As a little girl, Jojo’s deepest desire was to be loved.
Jojo ended up in an orphanage after her parents’ divorce. Often, children who grow up in orphanages never experience a stable home. Caregivers, social workers, and even other children often come and go.
Jojo shares her powerful story of heartbreak and hope here. Take a look—
“Growing up in the orphanage, I was always angry.”
If attacked, Jojo fought back.
If cursed at, Jojo cursed back.
In Jojo’s words, “I was always confused as to why my parents did not want me, and this confusion often reacted as anger. But as much as I felt I was a victim, I also hurt others. So I hurt them because I was hurt, and I did not know how to love.“
Everything changed, however, when Jojo met Jee.
“I was in high school when I first met Jee.”
Jee lived for two months at the orphanage where Jojo lived. Originally, Jee’s plan was just to spend a summer serving orphans in Korea. But God had bigger and better plans.
In Jojo’s words, “Jee was unlike any of the teachers I had met at the children’s home. She always smiled and showed affection like these were the most obvious and natural things to do.”
Toward the end of her stay, Jee asked Jojo, “Should I come back to Korea?”
Jojo casually answered, “Yes,” thinking Jee was just being polite.
Surely Jee wouldn’t really come back to Korea to stay.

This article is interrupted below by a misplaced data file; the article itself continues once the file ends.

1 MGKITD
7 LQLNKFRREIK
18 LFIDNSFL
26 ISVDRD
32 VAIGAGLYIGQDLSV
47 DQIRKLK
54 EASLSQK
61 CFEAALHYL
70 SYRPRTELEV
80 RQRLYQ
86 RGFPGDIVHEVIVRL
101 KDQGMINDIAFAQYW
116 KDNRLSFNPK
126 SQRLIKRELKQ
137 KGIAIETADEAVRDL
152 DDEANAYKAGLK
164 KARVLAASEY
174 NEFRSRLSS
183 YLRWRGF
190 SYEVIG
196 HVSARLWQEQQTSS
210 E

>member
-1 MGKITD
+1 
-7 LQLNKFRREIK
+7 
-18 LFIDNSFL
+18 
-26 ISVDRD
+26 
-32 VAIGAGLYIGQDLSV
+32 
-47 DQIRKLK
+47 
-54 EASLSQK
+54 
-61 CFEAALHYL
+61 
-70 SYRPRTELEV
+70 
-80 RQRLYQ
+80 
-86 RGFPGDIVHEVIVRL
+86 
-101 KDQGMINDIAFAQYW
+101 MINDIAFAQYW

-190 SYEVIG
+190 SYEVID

Being an orphan in South Korea changes everything.
To be an orphan in any country is to suffer incredible loss and hardship. But, specifically in Korea, being an orphan means:
You have no bloodline.
You don’t belong.
In 2012, the South Korean government passed a law making it harder for children to be adopted—especially internationally. So the number of orphans in Korea continues to grow. 6,000 young adults age out of South Korean orphanages every year.
These orphan grads face unimaginable stigma and discrimination.
To be “found out” as an orphan—even in adulthood—is to run the risk of losing everything from employment to housing to relationships. Being an orphan is devastating in every way.
Graduating from an orphanage or government care into adult living can be especially scary and unpredictable. Depression and suicide are the greatest dangers for teens aging out. Without the support of a family, these young adults are also at a significantly increased risk of homelessness, trafficking, substance abuse, crime, early pregnancy, or incarceration.
Introducing Oak Tree Project
At Lifesong, we’re dedicated to helping each child we serve experience continued love and support while transitioning into adult living. Beyond helping them succeed while in our care, we want to give them the skills and tools to thrive as independent, Christ-centered leaders.
For nearly 16 years, our ministry partner, Oak Tree Project (OTP), has been mentoring and discipling children living in orphanages in South Korea. As these children age out of government care, we help provide a committed mentor, a family atmosphere, and financial support to help them transition into adulthood.